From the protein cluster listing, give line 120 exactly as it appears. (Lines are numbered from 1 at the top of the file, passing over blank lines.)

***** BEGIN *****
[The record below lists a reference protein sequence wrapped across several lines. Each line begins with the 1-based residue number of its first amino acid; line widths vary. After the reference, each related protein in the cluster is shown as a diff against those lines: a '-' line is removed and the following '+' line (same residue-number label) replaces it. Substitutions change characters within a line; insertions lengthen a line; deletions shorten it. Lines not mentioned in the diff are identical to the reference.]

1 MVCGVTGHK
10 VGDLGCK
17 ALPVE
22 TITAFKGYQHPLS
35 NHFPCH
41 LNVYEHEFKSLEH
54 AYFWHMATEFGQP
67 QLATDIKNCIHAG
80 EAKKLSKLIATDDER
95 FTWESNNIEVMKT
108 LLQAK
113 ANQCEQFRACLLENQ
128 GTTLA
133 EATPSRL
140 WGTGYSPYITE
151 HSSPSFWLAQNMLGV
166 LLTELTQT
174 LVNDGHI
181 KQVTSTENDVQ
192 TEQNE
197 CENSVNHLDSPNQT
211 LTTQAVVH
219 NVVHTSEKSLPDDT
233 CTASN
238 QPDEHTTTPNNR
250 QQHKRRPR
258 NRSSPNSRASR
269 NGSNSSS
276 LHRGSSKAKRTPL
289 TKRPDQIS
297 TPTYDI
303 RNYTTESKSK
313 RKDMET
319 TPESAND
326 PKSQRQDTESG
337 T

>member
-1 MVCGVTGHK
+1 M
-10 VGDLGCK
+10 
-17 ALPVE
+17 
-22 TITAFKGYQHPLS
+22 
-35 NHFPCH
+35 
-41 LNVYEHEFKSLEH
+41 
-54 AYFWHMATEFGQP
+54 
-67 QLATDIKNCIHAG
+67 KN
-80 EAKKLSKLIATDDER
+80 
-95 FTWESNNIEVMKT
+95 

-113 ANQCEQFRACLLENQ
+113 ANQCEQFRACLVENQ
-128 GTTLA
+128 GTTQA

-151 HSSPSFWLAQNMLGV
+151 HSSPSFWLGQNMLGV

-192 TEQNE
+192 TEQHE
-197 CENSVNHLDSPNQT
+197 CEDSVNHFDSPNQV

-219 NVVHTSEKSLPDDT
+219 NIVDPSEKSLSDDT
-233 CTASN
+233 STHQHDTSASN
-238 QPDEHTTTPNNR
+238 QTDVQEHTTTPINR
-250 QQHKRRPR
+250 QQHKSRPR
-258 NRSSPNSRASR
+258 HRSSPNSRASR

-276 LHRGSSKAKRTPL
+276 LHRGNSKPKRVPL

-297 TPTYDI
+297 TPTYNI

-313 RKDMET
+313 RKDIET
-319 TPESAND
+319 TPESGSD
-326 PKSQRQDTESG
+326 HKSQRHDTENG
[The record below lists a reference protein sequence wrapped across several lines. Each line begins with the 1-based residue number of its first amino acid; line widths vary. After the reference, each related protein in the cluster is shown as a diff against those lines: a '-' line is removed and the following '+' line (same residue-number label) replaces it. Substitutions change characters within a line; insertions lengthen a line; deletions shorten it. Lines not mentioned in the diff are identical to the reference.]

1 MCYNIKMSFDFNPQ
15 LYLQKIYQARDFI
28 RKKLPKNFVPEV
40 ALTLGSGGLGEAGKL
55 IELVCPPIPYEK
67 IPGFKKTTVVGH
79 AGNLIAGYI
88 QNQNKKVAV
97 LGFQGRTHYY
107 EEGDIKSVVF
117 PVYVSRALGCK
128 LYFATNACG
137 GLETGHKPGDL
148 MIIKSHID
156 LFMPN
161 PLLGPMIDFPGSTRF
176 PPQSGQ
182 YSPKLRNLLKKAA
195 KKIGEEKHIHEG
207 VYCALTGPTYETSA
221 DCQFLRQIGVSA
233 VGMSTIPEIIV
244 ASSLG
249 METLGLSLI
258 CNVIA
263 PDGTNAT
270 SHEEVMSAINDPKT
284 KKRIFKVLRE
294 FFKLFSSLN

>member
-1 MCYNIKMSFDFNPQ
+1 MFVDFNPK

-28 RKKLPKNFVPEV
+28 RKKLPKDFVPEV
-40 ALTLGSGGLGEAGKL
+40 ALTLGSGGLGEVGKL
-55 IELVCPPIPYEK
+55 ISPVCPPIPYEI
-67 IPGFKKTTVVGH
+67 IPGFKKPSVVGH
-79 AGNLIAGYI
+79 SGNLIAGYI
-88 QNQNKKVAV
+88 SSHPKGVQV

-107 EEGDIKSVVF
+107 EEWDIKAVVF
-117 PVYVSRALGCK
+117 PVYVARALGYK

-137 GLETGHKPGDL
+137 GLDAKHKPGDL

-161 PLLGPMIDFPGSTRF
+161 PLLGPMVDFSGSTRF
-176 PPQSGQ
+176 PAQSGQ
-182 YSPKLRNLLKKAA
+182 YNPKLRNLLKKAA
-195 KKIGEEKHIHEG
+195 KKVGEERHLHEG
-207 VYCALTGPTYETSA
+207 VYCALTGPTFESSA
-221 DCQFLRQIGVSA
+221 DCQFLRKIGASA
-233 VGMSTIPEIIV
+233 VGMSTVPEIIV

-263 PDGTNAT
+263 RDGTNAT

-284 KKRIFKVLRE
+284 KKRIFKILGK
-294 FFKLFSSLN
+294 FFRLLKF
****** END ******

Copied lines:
-1 MCYNIKMSFDFNPQ